The Oxford English Dictionary is one of my delights, and I turned to it and found that the word comes from Latin delectare, derived from delicere, “to lure or entice away.” It was not the definition that I expected, and yet the longer I sat with it, the more I began to consider that I could see mudita as a practice of being enticed away from the ego. The definition reminded me of what I had started to hear Buddhist teachers like Jill Shepherd say, which is that in this Western world, we are strangers to delight. We are more familiar with being hard on ourselves (and then indulging in brownies), and so sometimes we have to start a mudita practice by calling to mind our own delights before moving on to contemplating the delights of others.


Knowledge is useful, but it’s not a substitute for practice, and so I failed miserably during a mudita practice at my first virtual meditation retreat. Yes, I tried taking delight in the fact that more than a hundred people of color were gathered online and I could see their glorious faces along with their backgrounds (blue skies in some, lamps and sofas in others). But it did not work. Called on to cultivate joy, all that came up for me was the reminder that I could not see my niece because of the pandemic and that so many people in my community were losing their jobs while a good number of other people were risking their health to protest police brutality. The more I tried to think of delight, the more I thought of how the world was falling apart.

I closed my eyes. The dog snored. The neighbors outside started up their barbecue. The teacher urged us again to think of joy—any joy in our lives—and the only thing that came to mind was the novel The Appointment by Herta Müller. The novel chronicles the plight of a young woman who is interrogated by the secret police in Romania during Ceaușescu’s dictatorship. Müller, herself from a German family, had grown up in Romania and had faced such interrogations. She had written a number of novels about totalitarian states and won the Nobel Prize in Literature in 2009. Needless to say, it felt awkward to think of Müller’s novel during a mudita practice. She did not write about joy. She wrote about a broken world. But the more that I contemplated her novel— the imagistic prose, the wordplay in her native German, the wonderful English translation—the more I felt an incredible sense of delight. She had survived that fascist regime and gone on to write these books. There was joy in the fact of this novel, in its resistance to the lies the official record would tell about that country during that time. It was a complicated delight that Ross Gay noted in his book:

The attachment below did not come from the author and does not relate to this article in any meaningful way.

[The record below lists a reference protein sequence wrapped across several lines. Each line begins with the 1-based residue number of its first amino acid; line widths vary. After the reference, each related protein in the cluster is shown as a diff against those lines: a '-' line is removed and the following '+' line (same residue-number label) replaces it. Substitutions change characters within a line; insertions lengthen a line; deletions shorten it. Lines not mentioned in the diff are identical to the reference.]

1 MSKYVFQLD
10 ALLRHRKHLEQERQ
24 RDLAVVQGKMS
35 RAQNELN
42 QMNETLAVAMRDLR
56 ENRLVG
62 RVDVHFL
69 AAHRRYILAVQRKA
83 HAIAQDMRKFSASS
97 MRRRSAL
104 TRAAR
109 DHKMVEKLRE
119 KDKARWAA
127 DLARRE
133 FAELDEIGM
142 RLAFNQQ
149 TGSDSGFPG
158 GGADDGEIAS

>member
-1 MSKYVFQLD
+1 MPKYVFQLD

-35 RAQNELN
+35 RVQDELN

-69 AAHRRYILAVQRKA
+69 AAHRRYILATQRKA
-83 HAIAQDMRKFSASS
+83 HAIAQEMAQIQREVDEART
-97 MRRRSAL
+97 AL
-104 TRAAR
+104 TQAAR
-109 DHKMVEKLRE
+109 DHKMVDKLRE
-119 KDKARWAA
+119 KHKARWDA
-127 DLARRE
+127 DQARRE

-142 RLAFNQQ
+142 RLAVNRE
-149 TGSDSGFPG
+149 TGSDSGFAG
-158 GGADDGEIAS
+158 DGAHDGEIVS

What if we joined our sorrows, I’m saying.

I’m saying: What if that is joy?

It occurred to me that I had thought mudita existed apart from sorrow and fear and despair. Mudita had been, in my mind, aspirational rather than the nitty-gritty of the here and now. But mudita was here in how I felt toward this novel about totalitarianism and terror. There is delight in hearing others name things what they are. There is delight in turning the corner and seeing that parents have brought children to march and chant for Black Lives Matter, and there is delight in showing up for early voting in Ohio to find the polling workers smiling at all of us.

What I’m saying is this: the poet Ross Gay was on to something.

I’m saying: What if this is joy?